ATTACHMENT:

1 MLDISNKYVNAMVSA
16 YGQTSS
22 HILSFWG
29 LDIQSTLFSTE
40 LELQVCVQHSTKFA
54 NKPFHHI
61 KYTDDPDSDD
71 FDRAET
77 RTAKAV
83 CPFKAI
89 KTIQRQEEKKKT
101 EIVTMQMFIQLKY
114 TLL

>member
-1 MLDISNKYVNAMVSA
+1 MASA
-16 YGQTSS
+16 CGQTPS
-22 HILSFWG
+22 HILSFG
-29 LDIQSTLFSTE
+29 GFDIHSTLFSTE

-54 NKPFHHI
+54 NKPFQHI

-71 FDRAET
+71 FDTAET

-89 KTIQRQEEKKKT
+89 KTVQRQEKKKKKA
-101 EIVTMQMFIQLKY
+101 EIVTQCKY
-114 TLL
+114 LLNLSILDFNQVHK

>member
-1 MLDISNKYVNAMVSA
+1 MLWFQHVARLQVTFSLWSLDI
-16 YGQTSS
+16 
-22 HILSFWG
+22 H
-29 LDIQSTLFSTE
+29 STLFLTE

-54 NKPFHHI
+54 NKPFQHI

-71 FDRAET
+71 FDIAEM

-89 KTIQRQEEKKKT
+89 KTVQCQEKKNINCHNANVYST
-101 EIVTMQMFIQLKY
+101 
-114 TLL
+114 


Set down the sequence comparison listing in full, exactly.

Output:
1 MLDISNKYVNAMVSA
16 YGQTSS
22 HILSFWG
29 LDIQSTLFSTE
40 LELQVCVQHSTKFA
54 NKPFHHI
61 KYTDDPDSDD
71 FDRAET
77 RTAKAV
83 CPFKAI
89 KTIQRQEEKKKT
101 EIVTMQMFIQLKY
114 TLL

>member
-1 MLDISNKYVNAMVSA
+1 MASA
-16 YGQTSS
+16 CGQTPS
-22 HILSFWG
+22 HILSFG
-29 LDIQSTLFSTE
+29 GFDIHSTLFSTE

-54 NKPFHHI
+54 NKPFQHI

-71 FDRAET
+71 FDTAET

-89 KTIQRQEEKKKT
+89 KTVQRQEKKKKKA
-101 EIVTMQMFIQLKY
+101 EIVTQCKY
-114 TLL
+114 LLNLSILDFNQVHK

>member
-1 MLDISNKYVNAMVSA
+1 MLWFQHVARLQVTFSLWSLDI
-16 YGQTSS
+16 
-22 HILSFWG
+22 H
-29 LDIQSTLFSTE
+29 STLFLTE

-54 NKPFHHI
+54 NKPFQHI

-71 FDRAET
+71 FDIAEM

-89 KTIQRQEEKKKT
+89 KTVQCQEKKNINCHNANVYST
-101 EIVTMQMFIQLKY
+101 
-114 TLL
+114 